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Protection for a pot of gold

EVERYDAY prayers in the 17th century included that went “… and protect us from kurucs (anti-Hapsburg rebels) and from labanecs (imperial soldiers), O Lord!”

It was quite understandable that people said these prayers, as both kurucs and labanecs represented a huge burden for most inhabitants of what is now Slovakia. Soldiers needed to eat, drink and stay somewhere. In most cases, this burden fell to the villagers or burghers – the people who lived in the place the army was just crossing.

The fact that the militias harmed people more often than those they were expected to protect them from was well known by the people of Kežmarok. This town in the Spiš region was in a very complex situation in the course of the 17th century, because of the predominance of Protestants among its population. If it was threatened, the imperial Catholic army came to help the town but were not very friendly towards its Protestant residents. 

If the town was occupied by Protestant rebels, the situation was no better. This was the case when in the first decade of the 17th century Stephen Bocskay and his troops appeared in Kežmarok. Bocskay, the rebellious duke, took advantage of his friendly terms with the Kežmarok castle lord, Sebastian Thököly, and with his help enforced a special tax on the citizens, amounting to 1,000 guldens.

Kežmarok’s citizens thus had to pay both to the emperor and the rebels. After Bocskay, another rebel nobleman entered this town at the foot of the Tatra mountains – Gabriel Bethlen. The town council decided, to make sure and prevent looting or some other tax, to donate a gilded pot worth 127 guldens – the value of two houses by that time. Moreover, they put 225 guldens in the pot.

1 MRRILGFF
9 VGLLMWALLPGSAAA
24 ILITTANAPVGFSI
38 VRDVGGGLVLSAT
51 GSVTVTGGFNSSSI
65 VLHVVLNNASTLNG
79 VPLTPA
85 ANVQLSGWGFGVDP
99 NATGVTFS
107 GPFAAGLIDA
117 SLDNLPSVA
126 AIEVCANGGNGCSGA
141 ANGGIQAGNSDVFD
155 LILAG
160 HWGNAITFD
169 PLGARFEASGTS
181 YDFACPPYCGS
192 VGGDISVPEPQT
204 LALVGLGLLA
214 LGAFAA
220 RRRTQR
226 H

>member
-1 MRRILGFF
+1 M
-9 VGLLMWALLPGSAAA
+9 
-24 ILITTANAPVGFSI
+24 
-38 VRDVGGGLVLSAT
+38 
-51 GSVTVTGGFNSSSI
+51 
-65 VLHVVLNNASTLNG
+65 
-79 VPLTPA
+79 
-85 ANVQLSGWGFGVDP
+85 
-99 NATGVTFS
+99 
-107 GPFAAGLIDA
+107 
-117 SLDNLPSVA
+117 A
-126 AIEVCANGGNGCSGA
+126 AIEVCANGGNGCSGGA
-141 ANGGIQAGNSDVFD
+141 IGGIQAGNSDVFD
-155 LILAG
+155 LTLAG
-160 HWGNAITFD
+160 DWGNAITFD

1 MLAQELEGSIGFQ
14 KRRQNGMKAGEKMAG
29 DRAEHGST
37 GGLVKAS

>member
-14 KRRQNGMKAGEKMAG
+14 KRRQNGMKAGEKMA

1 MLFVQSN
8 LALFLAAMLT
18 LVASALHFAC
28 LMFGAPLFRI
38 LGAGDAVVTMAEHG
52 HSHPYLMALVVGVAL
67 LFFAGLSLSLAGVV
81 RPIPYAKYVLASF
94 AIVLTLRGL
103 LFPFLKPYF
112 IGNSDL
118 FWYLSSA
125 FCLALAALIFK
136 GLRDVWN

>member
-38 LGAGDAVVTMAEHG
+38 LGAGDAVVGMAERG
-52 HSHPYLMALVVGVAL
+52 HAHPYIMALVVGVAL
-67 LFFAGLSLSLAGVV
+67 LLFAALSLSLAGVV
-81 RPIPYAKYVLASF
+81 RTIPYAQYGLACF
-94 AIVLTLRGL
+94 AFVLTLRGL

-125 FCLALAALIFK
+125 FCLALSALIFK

Kežmarok did not avoid the rebellion of Juraj Rákóczy I either, who came to the town in 1644. Rákóczy summoned the town representatives before a special court where he decided that every burgher will have to redeem their lives with a considerable amount of money.

Slovakia was gloomy during the turbulent 17th century; no wonder the country longingly yearned for peaceful times.

In this postcard from the 1930s, we can see the mediaeval street Kostolná ulica. The sign on the left announces that in the house with thick walls, where the Kežmarok car club resided, among others.

By Branislav Chovan

     

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Topic: History talks


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